any way thank you for your service Shawi Koni and thank you for your Catalog Braylon Kingsly

You can check out more on Ramsay Midwood at http://ramsaymidwood.com/

Lou Reed Lyrics Day 6: The Last Shot

Today I am remembering why I rarely ever drink.  I only wished that I had remembered yesterday.  I have a crushing hangover as the result of an excellent Ramsay Midwood set.  I’m sort of cheating all of you today that have been kind enough to read my Lou Reed lyrics posts throughout the week, but at least I’m admitting it.  I don’t have the brain power for any kind of intellectual deconstruction of lyrics.  I promise to make it up to y’all tomorrow with something better.  In the meantime here is a Lou Reed song that seems fitting for my condition:

The Last Shot

The last shot should have killed me, pour another drink
Let’s drink drink to the last shot
And the blood on the dishes in the sink
Blood inside the coffee cup, blood on the table top

When you quit, you quit, but you always wish
You knew it was your last shot

I shot blood at the fly on the wall
My heart almost stopped, hardly there at all
I broke the mirror with my fall -with my fall – fall – fall
Fall – fall – fall

Gimme a double, give yourself one too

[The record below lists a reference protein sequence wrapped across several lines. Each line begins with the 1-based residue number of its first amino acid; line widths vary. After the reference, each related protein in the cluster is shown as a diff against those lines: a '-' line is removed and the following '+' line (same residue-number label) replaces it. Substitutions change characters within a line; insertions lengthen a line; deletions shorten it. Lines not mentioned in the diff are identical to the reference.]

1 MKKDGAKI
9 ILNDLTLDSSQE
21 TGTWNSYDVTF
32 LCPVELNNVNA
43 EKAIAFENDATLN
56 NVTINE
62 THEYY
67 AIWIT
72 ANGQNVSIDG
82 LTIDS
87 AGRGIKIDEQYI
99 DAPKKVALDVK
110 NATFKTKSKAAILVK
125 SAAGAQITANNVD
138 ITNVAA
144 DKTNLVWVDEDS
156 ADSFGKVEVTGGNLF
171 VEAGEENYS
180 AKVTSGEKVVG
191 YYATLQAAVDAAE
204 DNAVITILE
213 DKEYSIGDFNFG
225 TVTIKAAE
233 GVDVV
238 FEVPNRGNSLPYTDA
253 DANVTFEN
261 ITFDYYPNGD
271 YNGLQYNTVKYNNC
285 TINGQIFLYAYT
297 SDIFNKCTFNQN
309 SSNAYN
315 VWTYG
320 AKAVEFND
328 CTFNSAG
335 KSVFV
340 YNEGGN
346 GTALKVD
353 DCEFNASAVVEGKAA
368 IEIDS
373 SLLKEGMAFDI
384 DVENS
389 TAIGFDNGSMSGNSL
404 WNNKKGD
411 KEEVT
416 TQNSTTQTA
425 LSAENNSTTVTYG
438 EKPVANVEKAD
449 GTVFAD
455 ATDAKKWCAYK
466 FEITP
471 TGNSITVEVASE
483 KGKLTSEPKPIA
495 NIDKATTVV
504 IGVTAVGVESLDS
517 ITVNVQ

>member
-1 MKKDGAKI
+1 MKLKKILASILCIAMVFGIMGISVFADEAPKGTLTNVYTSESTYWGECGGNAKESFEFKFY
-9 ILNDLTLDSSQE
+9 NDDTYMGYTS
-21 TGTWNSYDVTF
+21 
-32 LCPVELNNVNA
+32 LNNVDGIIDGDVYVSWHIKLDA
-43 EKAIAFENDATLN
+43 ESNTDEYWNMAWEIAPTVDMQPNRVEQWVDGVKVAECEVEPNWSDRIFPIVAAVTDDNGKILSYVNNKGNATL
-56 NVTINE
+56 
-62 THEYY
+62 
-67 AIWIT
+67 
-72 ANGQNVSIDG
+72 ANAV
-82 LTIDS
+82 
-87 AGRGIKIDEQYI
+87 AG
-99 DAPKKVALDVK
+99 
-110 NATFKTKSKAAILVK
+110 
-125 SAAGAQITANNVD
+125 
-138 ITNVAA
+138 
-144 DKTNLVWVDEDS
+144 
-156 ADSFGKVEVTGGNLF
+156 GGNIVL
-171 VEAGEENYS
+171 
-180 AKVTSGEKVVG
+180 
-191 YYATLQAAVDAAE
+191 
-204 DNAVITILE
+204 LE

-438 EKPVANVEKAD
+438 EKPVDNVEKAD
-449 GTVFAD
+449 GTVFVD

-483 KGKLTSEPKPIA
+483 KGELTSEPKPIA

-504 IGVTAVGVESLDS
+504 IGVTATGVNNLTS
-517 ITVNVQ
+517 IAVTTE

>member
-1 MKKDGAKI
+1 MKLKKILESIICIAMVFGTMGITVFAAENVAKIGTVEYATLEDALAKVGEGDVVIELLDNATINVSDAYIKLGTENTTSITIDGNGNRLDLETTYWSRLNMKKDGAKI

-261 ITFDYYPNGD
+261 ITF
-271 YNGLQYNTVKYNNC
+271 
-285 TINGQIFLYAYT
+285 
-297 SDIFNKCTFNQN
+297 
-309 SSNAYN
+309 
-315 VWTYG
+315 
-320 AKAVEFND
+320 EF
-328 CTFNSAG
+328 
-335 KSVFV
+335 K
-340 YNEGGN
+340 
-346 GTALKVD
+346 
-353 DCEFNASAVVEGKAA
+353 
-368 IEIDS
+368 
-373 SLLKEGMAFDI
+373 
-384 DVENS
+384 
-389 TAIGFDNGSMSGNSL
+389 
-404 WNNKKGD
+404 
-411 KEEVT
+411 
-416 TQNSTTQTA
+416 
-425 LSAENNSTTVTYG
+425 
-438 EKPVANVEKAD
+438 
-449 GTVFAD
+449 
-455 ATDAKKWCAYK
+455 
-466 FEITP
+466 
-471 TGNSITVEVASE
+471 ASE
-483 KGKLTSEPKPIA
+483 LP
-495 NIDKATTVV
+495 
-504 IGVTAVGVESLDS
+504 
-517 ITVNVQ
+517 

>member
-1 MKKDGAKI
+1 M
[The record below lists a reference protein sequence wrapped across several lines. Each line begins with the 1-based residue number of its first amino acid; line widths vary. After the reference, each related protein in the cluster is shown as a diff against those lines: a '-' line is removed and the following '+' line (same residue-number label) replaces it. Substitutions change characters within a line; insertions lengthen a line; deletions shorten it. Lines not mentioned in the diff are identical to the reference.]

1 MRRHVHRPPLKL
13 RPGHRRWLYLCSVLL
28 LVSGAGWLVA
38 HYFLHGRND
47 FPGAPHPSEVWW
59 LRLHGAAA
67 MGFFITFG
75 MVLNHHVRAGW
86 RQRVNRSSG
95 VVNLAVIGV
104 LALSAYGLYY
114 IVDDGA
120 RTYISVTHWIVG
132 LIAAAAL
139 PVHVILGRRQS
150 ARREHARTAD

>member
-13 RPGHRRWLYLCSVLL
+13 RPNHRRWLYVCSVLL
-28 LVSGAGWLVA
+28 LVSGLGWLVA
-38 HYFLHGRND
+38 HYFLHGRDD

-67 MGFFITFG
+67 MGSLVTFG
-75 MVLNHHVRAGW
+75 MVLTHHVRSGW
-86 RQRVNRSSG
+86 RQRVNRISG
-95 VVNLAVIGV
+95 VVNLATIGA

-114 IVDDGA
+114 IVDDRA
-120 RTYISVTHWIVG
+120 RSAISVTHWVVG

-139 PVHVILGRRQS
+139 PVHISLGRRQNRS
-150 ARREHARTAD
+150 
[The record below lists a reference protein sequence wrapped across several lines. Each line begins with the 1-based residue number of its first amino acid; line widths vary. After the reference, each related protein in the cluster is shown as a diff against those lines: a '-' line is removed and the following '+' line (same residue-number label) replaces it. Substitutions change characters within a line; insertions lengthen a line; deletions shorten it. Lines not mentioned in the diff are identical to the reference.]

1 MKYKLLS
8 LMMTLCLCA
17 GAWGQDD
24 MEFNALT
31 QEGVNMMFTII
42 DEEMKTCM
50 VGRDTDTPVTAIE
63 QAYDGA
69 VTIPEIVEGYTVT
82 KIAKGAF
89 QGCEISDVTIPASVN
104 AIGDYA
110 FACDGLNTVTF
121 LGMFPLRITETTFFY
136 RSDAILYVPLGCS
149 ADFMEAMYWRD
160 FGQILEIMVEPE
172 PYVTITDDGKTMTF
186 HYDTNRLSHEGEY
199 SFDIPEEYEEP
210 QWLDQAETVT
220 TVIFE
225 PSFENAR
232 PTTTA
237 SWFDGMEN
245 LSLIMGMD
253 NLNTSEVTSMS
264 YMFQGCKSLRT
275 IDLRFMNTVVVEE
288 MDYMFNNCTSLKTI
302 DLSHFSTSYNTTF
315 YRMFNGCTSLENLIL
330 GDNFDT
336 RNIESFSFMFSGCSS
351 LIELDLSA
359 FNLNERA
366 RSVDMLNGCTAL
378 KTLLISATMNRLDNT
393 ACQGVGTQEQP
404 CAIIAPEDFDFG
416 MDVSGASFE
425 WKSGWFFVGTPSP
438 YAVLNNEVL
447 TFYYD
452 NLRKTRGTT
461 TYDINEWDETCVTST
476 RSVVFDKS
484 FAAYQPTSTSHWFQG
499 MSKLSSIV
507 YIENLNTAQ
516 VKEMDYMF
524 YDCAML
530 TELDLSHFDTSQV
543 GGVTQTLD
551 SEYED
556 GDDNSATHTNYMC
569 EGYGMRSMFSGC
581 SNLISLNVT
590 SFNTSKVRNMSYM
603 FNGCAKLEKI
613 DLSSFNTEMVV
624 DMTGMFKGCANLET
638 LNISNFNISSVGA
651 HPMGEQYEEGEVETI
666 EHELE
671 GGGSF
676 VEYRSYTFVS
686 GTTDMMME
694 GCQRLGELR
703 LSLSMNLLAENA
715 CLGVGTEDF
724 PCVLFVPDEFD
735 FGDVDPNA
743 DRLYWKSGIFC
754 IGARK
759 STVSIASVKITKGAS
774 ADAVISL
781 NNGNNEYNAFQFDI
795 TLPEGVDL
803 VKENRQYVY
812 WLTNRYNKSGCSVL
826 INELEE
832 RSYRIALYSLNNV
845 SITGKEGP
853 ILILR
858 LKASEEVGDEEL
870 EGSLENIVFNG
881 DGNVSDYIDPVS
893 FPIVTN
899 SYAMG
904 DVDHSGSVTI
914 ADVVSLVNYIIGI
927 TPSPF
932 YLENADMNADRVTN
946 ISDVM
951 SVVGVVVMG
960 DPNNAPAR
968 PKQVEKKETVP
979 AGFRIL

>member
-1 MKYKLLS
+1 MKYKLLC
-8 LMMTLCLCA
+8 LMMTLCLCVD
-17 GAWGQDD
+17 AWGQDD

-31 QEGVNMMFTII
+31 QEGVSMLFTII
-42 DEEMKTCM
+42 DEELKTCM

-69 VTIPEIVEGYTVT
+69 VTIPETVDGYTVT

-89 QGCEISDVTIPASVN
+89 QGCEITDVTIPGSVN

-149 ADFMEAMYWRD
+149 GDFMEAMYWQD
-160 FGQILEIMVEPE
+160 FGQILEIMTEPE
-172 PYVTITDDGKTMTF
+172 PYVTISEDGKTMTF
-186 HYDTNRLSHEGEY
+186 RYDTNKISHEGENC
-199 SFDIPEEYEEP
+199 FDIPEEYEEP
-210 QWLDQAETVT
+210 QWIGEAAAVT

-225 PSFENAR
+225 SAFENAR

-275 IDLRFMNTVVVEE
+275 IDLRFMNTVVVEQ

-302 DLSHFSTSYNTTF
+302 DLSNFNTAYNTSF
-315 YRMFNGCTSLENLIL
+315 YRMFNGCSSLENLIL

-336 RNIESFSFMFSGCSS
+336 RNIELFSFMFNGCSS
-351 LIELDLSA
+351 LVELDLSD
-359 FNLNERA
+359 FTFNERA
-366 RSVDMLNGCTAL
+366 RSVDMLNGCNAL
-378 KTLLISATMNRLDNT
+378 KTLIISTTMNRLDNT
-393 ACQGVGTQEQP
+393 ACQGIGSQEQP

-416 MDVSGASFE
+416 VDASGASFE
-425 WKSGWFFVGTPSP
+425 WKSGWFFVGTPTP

Gimme a short beer, one for you too
And a toast to everything that doesn’t move – that doesn’t move

But when you quit, you quit, but you always wish
You knew it was your last shot

Whiskey, bourbon, vodka and scotch
I don’t care what it is you’ve got
I just want to know that it’s my last shot – my last shot

I remember when I quit pretty good
See, this here’s where I chipped my tooth
I shot a vein in my neck and I coughed up a quaalude
On my last shot – my last shot

Here’s a toast to all that’s good
And here’s a toast to hate
And here’s a toast to toasting and I’m not boasting
When I say I’m getting straight, when I say I’m getting straight

But when you quit, you quit, but you always wish
You knew it was your last shot

When you quit, you quit, but you always wish
You knew it was your last shot

This is from his Legendary Hearts album.  It is one of three incredible albums in which the great Robert Quine was on guitar.  These albums include The Blue Mask, the already mentioned Legendary Hearts, and Live in Italy.  If you are a fan of Lou’s work these should all be in your collection.  Lou was at the top of his game on these albums, and he had a band that could match him.  Quite honestly, and I know this could get me crucified in some circles, I enjoy these albums as much as any of the Velvets stuff.  I think it’s the quality of his writing during this period, and again the fact that he had such an incredible band.  Even the two studio albums are recorded very simply, with few overdubs.  Just the sound a great playing with someone that could write like hell.

This is one of the less literary and less serious songs on these albums, but i think one can at least appreciate that Lou was willing to take himself to task in such undignified fashion.  There is no sugar coating going on here.  When Lou took on others you tended to believe him, because he never spared himself.